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Shorewood's urban turkey is the talk of the town

Shorewood has been visited in recent months by wild turkeys, which has alarmed some residents.

Shorewood has been visited in recent months by wild turkeys, which has alarmed some residents.

May 14, 2014

Shorewood — Turkeys have been the talk of the town for the last couple months in Shorewood.

While turkeys may not cause much commotion in a more rural community like Mequon, the presence of a turkey — usually near the high-traffic intersection of Capitol Drive and Oakland Avenue — has been cause for conversation and traffic troubles.

The first reaction of many Shorewoodians is to call the police, of course.

"I can't even count the number of calls we've received about the turkeys," said Deputy Police Chief Kevin Carini.

A Facebook page formed in 2012 about "The East Side Turkey" has garnered 1,700 followers, but that page has since been dominated by stories about the turkeys in Shorewood. People have used the page to share the turkeys whereabouts - whether it's at Shorewood High School, Wells Fargo or Atwater School. The turkey has made its way as far north as the Amstar gas station at Hampton Road and Wilson Drive.

There is no official name for the turkey, but that hasn't stopped people from coming up with their own names. Obviously Tom seems like a natural fit, but there are others. A classroom of first-graders at St. Robert's School has named him Bernard, for example.

Shorewood police wrote a tongue-in-cheek post on Facebook in mid-April that the turkey had tried to board a bus at Capitol Drive and Oakland Avenue. Carini said the turkey didn't actually try to board the bus, which will come as disappointing news to those who have spread the tale around the village in the last month.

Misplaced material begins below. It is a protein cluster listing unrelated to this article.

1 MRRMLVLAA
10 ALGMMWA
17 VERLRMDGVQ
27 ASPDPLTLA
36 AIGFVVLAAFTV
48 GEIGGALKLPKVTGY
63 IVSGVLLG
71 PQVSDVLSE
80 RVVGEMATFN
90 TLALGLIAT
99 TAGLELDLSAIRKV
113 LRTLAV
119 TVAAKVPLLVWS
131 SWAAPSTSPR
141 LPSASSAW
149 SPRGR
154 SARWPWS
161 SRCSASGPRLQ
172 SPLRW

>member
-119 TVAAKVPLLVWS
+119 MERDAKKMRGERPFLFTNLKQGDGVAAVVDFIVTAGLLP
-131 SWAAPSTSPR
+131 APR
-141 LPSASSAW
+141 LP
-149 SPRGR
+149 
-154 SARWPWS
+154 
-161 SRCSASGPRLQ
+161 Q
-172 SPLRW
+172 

Marie Johnson has a great view of the turkey saga from her second story office in the North Shore Bank building at the corner of Capitol and Oakland. After more than a month of monitoring the turkey's activity, she said she has seen the turkey cause chaos for cars and pedestrians.

"He just wants to be noticed. He could not be less scared of anything, even if a car is about to hit him," Johnson said. "All of us in the office will be screeching and gasping because we're afraid he's going to be hit by a car. We just can't believe that he could care so little."

An employee at the Shorewood Post Office said a stubborn, aggressive turkey prevented one of her co-workers from getting into his car one afternoon. He had to get in through the passenger side door and crawl through to the driver's side, the employee said.

Brian Cazel said he has been seeing a lot of the turkeys lately. He said he was walking back to his home on Murray Street one day, and one of the turkeys followed him all the way up to his front step.

"I was like 'No way, you're not coming into my building," he said.

The turkey seems to have wild mood swings, since some people have claimed to stand next to the turkey at a crosswalk while others have seen the turkey chase an innocent pedestrian across the high school lawn. Another possibility is that there are multiple turkeys, as a group of six have them were spotted together in May.

Only the turkey knows whether he will continue to roam the streets of Shorewood or find a more natural setting. Carini believes the turkey probably came from the brush area near Edgewood and Maryland or from the more natural areas along the river, like Hubbard Park, the Oak Leaf Trail and Estabrook Park. He thinks Shorewoodians may eventually get comfortable with the newest member to their community.

"When deer started popping up it was a big deal," he said. "Now if there is a deer that pops up it is a non-issue."

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